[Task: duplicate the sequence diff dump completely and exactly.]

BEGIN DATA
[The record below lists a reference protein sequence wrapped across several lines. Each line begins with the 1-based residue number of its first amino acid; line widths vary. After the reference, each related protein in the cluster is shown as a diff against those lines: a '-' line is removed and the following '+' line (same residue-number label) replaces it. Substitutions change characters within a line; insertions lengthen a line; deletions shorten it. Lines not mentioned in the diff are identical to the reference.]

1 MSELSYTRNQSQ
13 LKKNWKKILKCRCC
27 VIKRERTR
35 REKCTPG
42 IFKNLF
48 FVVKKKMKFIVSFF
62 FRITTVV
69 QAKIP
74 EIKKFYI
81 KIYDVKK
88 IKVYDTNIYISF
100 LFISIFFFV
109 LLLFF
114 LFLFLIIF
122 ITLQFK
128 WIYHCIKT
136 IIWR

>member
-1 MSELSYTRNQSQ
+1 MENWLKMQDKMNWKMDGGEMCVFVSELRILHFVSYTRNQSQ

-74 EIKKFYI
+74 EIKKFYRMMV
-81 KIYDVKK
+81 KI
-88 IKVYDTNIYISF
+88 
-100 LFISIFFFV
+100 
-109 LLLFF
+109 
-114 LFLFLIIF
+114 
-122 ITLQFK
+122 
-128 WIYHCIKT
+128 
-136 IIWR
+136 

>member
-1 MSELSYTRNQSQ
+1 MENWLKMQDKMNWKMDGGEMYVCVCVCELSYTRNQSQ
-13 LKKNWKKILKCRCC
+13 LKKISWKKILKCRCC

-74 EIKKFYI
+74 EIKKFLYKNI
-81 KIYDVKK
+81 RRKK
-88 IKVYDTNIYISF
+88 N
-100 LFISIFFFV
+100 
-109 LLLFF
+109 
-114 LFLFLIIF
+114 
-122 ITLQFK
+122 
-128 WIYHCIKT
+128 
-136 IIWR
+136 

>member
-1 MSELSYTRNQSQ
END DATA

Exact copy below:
[The record below lists a reference protein sequence wrapped across several lines. Each line begins with the 1-based residue number of its first amino acid; line widths vary. After the reference, each related protein in the cluster is shown as a diff against those lines: a '-' line is removed and the following '+' line (same residue-number label) replaces it. Substitutions change characters within a line; insertions lengthen a line; deletions shorten it. Lines not mentioned in the diff are identical to the reference.]

1 MSELSYTRNQSQ
13 LKKNWKKILKCRCC
27 VIKRERTR
35 REKCTPG
42 IFKNLF
48 FVVKKKMKFIVSFF
62 FRITTVV
69 QAKIP
74 EIKKFYI
81 KIYDVKK
88 IKVYDTNIYISF
100 LFISIFFFV
109 LLLFF
114 LFLFLIIF
122 ITLQFK
128 WIYHCIKT
136 IIWR

>member
-1 MSELSYTRNQSQ
+1 MENWLKMQDKMNWKMDGGEMCVFVSELRILHFVSYTRNQSQ

-74 EIKKFYI
+74 EIKKFYRMMV
-81 KIYDVKK
+81 KI
-88 IKVYDTNIYISF
+88 
-100 LFISIFFFV
+100 
-109 LLLFF
+109 
-114 LFLFLIIF
+114 
-122 ITLQFK
+122 
-128 WIYHCIKT
+128 
-136 IIWR
+136 

>member
-1 MSELSYTRNQSQ
+1 MENWLKMQDKMNWKMDGGEMYVCVCVCELSYTRNQSQ
-13 LKKNWKKILKCRCC
+13 LKKISWKKILKCRCC

-74 EIKKFYI
+74 EIKKFLYKNI
-81 KIYDVKK
+81 RRKK
-88 IKVYDTNIYISF
+88 N
-100 LFISIFFFV
+100 
-109 LLLFF
+109 
-114 LFLFLIIF
+114 
-122 ITLQFK
+122 
-128 WIYHCIKT
+128 
-136 IIWR
+136 

>member
-1 MSELSYTRNQSQ